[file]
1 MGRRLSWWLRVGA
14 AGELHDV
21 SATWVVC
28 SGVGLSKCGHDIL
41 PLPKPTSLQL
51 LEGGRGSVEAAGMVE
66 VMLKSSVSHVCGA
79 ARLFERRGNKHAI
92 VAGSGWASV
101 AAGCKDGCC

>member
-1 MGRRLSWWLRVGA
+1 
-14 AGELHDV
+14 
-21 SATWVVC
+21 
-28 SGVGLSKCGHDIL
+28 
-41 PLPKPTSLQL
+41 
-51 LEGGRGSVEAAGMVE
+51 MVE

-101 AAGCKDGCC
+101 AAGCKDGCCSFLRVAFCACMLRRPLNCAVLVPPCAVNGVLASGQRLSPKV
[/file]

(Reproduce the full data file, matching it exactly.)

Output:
1 MGRRLSWWLRVGA
14 AGELHDV
21 SATWVVC
28 SGVGLSKCGHDIL
41 PLPKPTSLQL
51 LEGGRGSVEAAGMVE
66 VMLKSSVSHVCGA
79 ARLFERRGNKHAI
92 VAGSGWASV
101 AAGCKDGCC

>member
-1 MGRRLSWWLRVGA
+1 
-14 AGELHDV
+14 
-21 SATWVVC
+21 
-28 SGVGLSKCGHDIL
+28 
-41 PLPKPTSLQL
+41 
-51 LEGGRGSVEAAGMVE
+51 MVE

-101 AAGCKDGCC
+101 AAGCKDGCCSFLRVAFCACMLRRPLNCAVLVPPCAVNGVLASGQRLSPKV